I am deeply ashamed of our government's actions.

Mikala Oxley

Nothing seems to have changed, my granddad has Deep Vein Thrombosis caused by his service career, it is an accepted condition to his war pension. Yet the MOD Veterans Agency wont recognise the causality symptoms of Oedema, Restless Legs, and Post DVT Syndrome. Has he got to die of a blood clot before they accept that the problem is related and he should be compensated for the same. Not only do they neglect the current serving personnel but they conveniently forget those that have served and need more help. No, the MOD would rather let him be a burden on other service charities than accept responsibility and pay a reasonable pension for the same. Or even worse let him die so they can save money.

Mikala O

CRL Child

During my service in the Royal Air Force many years ago I felt proud to be serving our Queen. I don't think that the general public today appreciates this feeling of pride.

Our men and women in the services deserve better equipment and remuneration and it is clear that the MoD have been letting them down.

It is quite obvious, even to a fool, that driving around in a Land Rover makes you a sitting duck and an insult to the intelligence of our troops.

John Hilton

I am a Rtd Lt Col RAMC and am disgusted with they way our service people are being treated when they have been injured.
From numerous service hospitals we are now down to one ward.And if they are lucky a rehab course at Headley Court.

We served our country so let our country now serve us.

John Hilton

If we are short of troops RN Army or RAF.
Second some of the chair polishers in Government and civil service to do a proper job.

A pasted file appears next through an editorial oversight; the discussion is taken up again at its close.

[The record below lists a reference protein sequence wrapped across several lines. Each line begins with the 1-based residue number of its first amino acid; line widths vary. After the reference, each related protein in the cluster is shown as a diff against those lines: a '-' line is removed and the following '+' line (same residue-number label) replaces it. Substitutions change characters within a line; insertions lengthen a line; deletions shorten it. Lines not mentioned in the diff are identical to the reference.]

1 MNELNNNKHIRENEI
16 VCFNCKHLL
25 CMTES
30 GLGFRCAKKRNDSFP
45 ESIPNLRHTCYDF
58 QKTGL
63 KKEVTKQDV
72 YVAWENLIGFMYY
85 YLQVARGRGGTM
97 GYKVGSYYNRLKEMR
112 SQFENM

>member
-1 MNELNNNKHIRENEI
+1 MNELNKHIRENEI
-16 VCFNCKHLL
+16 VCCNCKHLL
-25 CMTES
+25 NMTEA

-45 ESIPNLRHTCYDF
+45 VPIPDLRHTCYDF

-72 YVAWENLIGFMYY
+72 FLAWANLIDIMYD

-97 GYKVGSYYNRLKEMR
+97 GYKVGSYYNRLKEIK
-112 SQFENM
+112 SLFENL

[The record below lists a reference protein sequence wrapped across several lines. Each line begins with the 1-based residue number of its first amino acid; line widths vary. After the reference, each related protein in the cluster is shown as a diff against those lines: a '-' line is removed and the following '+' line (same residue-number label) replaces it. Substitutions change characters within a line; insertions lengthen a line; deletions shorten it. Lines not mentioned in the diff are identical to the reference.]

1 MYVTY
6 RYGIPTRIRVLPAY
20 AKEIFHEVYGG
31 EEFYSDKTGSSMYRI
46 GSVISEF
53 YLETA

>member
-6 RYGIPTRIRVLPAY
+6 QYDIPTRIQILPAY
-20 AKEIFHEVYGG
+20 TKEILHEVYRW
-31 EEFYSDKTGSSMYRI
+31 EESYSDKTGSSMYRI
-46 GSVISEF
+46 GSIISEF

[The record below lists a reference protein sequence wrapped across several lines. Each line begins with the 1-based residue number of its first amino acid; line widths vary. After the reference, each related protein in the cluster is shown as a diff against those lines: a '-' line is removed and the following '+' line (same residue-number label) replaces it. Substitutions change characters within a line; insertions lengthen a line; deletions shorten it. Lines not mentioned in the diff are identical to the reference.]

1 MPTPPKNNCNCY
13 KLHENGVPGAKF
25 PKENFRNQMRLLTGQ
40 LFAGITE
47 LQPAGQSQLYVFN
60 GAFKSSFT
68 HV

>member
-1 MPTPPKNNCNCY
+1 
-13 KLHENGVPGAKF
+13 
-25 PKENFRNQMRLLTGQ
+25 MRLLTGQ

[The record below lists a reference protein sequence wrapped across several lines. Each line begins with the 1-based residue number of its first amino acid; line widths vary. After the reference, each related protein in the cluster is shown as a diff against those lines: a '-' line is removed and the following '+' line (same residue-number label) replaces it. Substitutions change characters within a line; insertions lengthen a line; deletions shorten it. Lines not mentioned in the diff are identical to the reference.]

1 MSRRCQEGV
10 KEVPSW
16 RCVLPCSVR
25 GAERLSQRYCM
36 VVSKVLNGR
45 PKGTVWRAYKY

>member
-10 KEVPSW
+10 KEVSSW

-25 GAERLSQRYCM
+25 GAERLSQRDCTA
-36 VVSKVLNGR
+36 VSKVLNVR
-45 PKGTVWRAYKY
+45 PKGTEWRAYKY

The British and their military have caused death distruction and division everywhere they have been for hundreds of years, from Afghanistan to India/Pakistan to Cyprus to Palestine/Israel to China. That is just a few of many. How many Afghanis have the Brits killed in the past 150 years? How many Iraquis since the 1920's, including those killed by British WMDs? You are just the tail of the rather short-sighted US dog who, then led by Pres. Carter backed the Taliban in the late 1970's and it was you and the yankees who put Sadaam in power and backed him against the Iranians. But it was just a game then of course. Just go home and straighten out the NHS.


Where do the Service Charities, The Royal British Legion and The Soldiers, Sailors and Air Force Association, stand in terms of whom and how they are able to support and honour service personel who are killed or wounded and their families ?.
Surely these charities are able to remove the financial concerns of Ben Parkinsons family whilst campaigning continues.
Are they currently legally constrained from supporting the wounded, or honouring those who are killed, or campaigning for the Government to better provide for service personnel who are wounded or killed and their families ?.

Lilian Modlock

I wholeheartedly support the IOS campaign. The recent closure of military hospitals is a disgrace. Our troops need to be in specialized hospitals where they can be looked after in a fitting manner and nursed back to full mental and physical health. Politicians should give this their top priority.

I am in complete agreement with the comments posted by Mr Dan Byles.

Aymen Mahgoub

The British government has displayed time and time again its utter disregard and contempt for the lives and well-being of ordinary soldiers. Average British soldiers are no more than cannon fodder for Brown, Blair and the like. Why else do they keep them in Iraq when military commanders said many times that there is nothing to be achieved there?